DeVos-funded corporate front group compares those living under Emergency Managers to cancer


With the bombshell news yesterday that two former Flint Emergency Managers are being charged with felonies in their connection to the ongoing tragedy known as the Flint water crisis, the calls to repeal Michigan’s anti-democratic “financial martial law” are rising again from around the state. The corporatists that see Emergency Management as a key to accomplishing their dual goals of destroying public employee unions and privatizing as many government services as possible are beginning to freak at the thought that this valuable tool may finally be consigned to the rubbish bin of shameful history.

Top on the list of those defending this disgusting law and public policy is the corporate front group Mackinac Center for Public Policy. This group, heavily funded by millionaires and billionaires like David and Charles Koch and the Michigan-based DeVos family, has long promoted Emergency Management going back as far as 2005. In fact, the first Emergency Manager appointed by Rick Snyder – Louis Schimmel – was a Mackinac Center adjunct scholar. In another fact, the Mackinac Center helped craft the legislation that became Public Act 4, Michigan’s first Emergency Manager law.

Yesterday, two Mackinac Center staffers stepped up to say just exactly what they think of Emergency Management and the people living under Emergency Managers:

James Hohman, assistant director of fiscal policy for the Mackinac Center for Public Policy, said Schuette’s investigation shows “a failure of government at all levels” and need for transparency, but it does not negate the need for the emergency manager law.

“We’ve been very supportive of emergency manager’s efforts in solvency, the state’s way of enforcing its own fiscal rules for governments,” he said, of a debate over the law since 2011.

John Mozena, vice president for marketing and communications for the Mackinac Center, likened the law to a form of “governmental chemotherapy” that can be painful and messy, but “sometimes it’s what you’ve got to do to solve the problem.”

I’ve heard the elected officials in municipalities with Emergency Managers called inept, corrupt, and other disparaging terms. But this is the first time I have heard someone compare the people living under a state-appointed overseer to cancer. The fact that they feel comfortable doing so speaks volumes about how they feel about people who are struggling from the implosion of manufacturing in our urban areas in Michigan.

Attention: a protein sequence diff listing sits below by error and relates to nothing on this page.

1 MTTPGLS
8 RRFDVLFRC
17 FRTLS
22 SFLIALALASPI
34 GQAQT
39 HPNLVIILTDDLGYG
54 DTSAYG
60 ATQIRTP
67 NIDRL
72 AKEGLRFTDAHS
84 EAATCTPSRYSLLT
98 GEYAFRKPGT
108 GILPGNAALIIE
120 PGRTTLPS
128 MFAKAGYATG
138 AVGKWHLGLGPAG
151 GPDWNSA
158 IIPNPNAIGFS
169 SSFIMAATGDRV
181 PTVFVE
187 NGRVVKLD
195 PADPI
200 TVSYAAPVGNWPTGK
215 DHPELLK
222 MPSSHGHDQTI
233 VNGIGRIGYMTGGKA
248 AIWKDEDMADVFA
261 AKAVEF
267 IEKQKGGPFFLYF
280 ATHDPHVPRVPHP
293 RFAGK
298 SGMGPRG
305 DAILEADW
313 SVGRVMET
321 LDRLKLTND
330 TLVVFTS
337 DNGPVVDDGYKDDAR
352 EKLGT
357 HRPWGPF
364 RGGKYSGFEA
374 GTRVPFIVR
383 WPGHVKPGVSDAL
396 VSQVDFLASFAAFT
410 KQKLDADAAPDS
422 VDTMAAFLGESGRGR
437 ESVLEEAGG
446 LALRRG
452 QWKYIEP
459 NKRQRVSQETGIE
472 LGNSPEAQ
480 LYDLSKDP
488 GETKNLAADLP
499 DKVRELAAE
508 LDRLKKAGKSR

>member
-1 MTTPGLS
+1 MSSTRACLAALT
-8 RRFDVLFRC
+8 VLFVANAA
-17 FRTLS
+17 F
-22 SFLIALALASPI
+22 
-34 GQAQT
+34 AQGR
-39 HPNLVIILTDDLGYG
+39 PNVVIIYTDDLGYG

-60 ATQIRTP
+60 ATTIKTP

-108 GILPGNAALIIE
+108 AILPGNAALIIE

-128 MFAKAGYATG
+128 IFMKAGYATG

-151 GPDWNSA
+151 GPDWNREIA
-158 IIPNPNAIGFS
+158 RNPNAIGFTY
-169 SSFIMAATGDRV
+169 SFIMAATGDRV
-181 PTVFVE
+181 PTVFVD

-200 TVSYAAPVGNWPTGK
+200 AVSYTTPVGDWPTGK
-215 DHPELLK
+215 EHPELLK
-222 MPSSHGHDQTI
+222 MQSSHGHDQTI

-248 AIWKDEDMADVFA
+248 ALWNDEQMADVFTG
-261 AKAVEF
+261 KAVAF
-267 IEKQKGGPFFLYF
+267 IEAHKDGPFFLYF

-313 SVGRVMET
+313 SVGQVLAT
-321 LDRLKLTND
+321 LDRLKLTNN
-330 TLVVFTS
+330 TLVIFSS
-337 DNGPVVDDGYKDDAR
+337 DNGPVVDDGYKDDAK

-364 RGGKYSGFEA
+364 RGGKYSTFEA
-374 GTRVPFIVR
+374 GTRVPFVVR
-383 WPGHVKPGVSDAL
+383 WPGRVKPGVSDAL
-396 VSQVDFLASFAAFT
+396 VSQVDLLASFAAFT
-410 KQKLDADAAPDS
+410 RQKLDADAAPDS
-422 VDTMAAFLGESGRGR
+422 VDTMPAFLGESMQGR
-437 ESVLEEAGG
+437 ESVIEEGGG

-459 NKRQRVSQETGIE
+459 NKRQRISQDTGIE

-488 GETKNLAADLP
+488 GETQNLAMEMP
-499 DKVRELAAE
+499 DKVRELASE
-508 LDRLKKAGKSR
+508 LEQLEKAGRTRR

Lonnie Scott, Executive Director of Progress Michigan released this pointed statement about Mozena’s offensive comment:

Twelve people have died. Thousands have been irreversibly poisoned, including children. What will it take for the Mackinac Center to finally admit that the anti-democratic legislation they helped to write is indefensible? The criminal charges filed today against Flint emergency managers show that the EM laws paved the way for the ongoing humanitarian crisis. Instead of comparing Flint residents to a cancer that must be excised through the ‘chemotherapy’ of ruthless austerity measures, the Mackinac Center should publicly apologize for the human toll of the laws they promote and join us in calling for their repeal.

In an astonishing turn of events, Richard McLellan, the Secretary of the Board of Directors of the Mackinac Center, is now having second thoughts about Emergency Managers. He wrote this on his Facebook page yesterday:

I regret to say that I may agree with Progress Michigan that the emergency manager law “needs to be relocated to the scrap heap of history or, in the very least, significantly altered until that day comes.” The emergency manager law was a thoughtful attempt to deal with financial irresponsibility of local officials and address restructuring financial systems of municipalities and school systems. In retrospect, the singular focus on finances was a mistake and the cause of many unintended consequences. You can’t put a law in jail, so now we see this effort prosecute public officials for misconduct when clearly they had no benefit to gain. I hope they get a fair hearing in courts, but given the political need to punish someone, that may not be possible.